Last winter’s winter-sowing of seeds went very well in spite of the polar vortex and I was able to test the seed of a couple of woody plants including the Carolina rose, all of which germinated well. Though winter is not my best season, being able to start seeds of perennials and shrubs outside with hopes for the spring makes it much more tolerable.
After reading an article about delaying a second planting of tomatoes this spring, I held back some of my little ones in containers and planted them in the ground a month after my first tomato planting. Since I grow many heirloom tomatoes, diseases always hit them in late summer and they start to dwindle. The later planted tomatoes were robust and productive until killed by the frosty temperatures in November. So that is a tip to pass along – make two plantings of tomatoes a month apart and see for yourself. … Continue Reading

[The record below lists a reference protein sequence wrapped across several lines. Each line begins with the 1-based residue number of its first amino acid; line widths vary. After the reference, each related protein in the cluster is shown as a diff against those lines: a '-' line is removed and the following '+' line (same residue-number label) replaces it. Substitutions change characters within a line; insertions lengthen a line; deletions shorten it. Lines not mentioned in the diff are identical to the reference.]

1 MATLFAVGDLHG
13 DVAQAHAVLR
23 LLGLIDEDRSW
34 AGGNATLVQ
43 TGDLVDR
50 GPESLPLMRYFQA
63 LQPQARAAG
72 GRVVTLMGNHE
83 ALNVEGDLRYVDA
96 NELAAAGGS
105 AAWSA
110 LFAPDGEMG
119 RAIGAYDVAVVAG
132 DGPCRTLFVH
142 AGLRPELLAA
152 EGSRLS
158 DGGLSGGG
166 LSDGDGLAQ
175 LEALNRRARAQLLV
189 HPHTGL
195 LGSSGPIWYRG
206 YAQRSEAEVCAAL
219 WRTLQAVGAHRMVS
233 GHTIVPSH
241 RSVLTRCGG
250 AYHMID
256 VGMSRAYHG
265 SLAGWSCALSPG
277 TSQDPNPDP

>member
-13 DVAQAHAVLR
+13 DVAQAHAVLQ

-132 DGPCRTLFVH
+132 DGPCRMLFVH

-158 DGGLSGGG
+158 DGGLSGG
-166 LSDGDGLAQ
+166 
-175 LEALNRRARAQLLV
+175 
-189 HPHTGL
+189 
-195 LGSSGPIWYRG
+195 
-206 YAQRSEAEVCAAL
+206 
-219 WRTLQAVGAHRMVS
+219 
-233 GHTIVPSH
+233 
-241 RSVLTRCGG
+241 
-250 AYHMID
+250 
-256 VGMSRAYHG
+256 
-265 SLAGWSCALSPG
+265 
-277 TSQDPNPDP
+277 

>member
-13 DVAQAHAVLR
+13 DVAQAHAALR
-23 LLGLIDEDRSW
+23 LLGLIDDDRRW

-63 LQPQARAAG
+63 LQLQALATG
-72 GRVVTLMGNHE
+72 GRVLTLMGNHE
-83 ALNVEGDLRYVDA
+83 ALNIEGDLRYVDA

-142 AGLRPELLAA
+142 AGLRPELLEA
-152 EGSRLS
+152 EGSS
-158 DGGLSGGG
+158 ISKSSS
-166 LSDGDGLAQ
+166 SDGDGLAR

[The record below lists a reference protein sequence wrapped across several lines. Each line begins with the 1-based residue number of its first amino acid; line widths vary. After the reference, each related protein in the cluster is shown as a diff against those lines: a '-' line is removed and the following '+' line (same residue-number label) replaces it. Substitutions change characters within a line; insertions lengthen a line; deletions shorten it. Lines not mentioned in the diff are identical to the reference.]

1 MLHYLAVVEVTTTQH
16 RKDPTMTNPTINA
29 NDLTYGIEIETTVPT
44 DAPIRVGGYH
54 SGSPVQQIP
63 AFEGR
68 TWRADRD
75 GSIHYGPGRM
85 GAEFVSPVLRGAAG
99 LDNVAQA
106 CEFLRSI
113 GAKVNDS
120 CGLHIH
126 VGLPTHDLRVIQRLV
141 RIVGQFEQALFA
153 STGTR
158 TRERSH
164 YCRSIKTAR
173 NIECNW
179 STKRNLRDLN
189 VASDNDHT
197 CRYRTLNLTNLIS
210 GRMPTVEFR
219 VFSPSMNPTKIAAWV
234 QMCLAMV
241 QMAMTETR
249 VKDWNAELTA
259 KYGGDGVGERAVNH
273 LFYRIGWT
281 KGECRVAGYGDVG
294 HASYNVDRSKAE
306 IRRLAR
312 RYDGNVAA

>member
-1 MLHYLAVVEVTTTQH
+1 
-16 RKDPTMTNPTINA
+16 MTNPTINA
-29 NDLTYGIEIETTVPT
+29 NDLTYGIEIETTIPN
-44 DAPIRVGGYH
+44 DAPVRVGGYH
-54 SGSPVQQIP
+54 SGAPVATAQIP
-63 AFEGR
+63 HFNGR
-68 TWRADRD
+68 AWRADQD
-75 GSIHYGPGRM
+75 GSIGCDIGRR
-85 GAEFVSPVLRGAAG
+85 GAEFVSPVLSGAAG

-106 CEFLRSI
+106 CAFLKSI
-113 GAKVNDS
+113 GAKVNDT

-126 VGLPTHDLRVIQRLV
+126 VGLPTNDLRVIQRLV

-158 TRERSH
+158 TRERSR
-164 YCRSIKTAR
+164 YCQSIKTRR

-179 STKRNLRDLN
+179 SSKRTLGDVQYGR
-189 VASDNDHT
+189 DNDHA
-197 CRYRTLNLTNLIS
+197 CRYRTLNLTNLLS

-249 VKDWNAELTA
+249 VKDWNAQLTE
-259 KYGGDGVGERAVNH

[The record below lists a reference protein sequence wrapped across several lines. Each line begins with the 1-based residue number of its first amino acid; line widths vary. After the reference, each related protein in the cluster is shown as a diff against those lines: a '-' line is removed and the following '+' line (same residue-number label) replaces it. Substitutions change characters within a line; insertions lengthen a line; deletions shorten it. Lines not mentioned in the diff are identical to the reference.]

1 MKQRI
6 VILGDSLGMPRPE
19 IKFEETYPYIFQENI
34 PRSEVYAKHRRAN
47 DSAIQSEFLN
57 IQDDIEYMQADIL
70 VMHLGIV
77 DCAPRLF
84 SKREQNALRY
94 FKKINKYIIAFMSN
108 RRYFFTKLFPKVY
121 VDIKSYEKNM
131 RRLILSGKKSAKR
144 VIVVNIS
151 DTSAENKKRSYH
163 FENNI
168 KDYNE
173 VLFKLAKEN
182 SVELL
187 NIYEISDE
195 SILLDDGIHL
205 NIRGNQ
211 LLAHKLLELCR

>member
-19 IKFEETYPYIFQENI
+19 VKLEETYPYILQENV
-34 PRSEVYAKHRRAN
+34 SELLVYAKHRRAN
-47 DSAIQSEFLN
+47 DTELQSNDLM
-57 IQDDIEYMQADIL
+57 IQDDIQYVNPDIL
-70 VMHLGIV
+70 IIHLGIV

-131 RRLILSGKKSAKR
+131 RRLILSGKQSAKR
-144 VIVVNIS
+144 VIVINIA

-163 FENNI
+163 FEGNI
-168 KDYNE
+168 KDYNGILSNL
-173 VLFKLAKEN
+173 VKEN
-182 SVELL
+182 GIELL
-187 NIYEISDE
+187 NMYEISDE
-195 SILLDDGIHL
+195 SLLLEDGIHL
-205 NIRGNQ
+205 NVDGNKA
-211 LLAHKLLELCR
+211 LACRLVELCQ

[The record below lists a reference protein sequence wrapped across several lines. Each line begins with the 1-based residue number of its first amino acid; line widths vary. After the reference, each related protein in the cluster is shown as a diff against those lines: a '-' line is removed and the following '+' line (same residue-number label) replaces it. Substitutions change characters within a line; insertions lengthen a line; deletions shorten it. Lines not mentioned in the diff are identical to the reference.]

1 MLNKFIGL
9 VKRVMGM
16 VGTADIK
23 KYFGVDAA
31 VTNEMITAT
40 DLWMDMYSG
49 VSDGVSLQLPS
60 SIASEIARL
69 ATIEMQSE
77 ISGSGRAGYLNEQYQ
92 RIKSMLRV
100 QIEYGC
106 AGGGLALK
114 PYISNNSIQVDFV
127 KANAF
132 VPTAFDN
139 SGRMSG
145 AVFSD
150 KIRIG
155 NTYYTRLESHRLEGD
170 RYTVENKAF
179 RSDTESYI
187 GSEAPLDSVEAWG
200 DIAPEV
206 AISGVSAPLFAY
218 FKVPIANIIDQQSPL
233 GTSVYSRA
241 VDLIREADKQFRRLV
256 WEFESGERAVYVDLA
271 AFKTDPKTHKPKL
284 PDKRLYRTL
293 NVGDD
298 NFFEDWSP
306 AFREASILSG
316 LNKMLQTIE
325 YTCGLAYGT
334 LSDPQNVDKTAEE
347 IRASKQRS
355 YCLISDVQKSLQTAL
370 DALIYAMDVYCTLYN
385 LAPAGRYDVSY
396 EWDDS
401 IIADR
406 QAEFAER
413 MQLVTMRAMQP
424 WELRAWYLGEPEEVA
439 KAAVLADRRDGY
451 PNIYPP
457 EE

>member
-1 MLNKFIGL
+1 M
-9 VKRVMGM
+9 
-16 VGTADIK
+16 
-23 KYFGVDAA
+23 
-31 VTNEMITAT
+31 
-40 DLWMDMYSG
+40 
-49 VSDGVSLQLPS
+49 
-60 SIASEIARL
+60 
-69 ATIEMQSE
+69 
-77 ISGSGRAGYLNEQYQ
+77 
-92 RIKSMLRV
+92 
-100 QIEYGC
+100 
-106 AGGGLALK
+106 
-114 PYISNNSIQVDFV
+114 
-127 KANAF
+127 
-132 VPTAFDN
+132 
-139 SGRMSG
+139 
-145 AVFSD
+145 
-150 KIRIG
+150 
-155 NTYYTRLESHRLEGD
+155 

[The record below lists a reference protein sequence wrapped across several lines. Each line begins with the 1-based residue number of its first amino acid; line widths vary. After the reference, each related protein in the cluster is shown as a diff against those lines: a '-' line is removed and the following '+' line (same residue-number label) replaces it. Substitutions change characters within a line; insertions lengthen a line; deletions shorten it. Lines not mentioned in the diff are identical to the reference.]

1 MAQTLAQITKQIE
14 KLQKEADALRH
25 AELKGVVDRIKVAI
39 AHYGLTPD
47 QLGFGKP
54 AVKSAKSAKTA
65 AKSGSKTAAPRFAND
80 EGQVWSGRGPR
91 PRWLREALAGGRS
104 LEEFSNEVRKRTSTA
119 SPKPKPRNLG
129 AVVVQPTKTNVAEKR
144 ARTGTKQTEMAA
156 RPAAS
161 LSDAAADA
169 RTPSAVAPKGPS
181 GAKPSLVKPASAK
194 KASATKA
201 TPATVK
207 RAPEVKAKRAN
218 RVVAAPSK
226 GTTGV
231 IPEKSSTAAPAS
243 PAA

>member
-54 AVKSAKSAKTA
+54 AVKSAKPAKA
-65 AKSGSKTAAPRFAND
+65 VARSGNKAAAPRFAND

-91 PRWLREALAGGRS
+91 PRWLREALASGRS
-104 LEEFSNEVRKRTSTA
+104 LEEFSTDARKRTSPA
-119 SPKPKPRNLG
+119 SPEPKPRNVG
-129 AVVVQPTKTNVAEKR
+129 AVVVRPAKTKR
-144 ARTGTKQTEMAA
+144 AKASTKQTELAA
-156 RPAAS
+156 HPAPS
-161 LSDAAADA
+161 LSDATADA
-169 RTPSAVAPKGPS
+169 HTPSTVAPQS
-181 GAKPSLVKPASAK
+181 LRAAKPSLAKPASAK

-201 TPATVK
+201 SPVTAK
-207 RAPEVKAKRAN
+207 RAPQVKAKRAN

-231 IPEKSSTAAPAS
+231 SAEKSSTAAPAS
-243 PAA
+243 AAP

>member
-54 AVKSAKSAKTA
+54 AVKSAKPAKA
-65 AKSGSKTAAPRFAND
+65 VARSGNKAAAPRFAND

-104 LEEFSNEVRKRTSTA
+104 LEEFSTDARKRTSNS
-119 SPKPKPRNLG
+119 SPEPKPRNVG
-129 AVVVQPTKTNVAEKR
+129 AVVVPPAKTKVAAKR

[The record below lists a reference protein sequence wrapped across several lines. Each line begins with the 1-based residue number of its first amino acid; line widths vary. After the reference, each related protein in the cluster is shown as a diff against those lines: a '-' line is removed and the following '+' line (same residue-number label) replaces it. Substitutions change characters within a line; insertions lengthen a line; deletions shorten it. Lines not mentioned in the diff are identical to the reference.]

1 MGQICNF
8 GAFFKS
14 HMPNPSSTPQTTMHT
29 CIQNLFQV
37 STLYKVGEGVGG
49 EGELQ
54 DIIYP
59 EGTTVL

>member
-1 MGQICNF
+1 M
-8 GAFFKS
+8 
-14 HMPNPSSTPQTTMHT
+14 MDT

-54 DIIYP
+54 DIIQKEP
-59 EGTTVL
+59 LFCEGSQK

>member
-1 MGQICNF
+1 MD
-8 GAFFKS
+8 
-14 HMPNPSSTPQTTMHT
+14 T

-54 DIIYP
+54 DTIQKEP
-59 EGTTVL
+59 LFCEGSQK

This spring I noticed that my Magnolia sieboldii was looking wonky. This is usually a spectacular magnolia with downward facing blooms and red stamens in the center of the flower.
I thought maybe the terrible winter had damaged it. The leaves had come out but the closer I looked, I saw that it had sooty mold. It’s called sooty mold because it looks like soot staining the bark or the leaves. It is a fungus that grows on the sugary poo of tiny leaf-sucking critters, often aphids or whiteflies. And, in my experience, sooty mold is a harmless symptom of insect activity. It doesn’t really hurt the tree. … Continue Reading
It’s time to plant bulbs again – seems like this year flew by.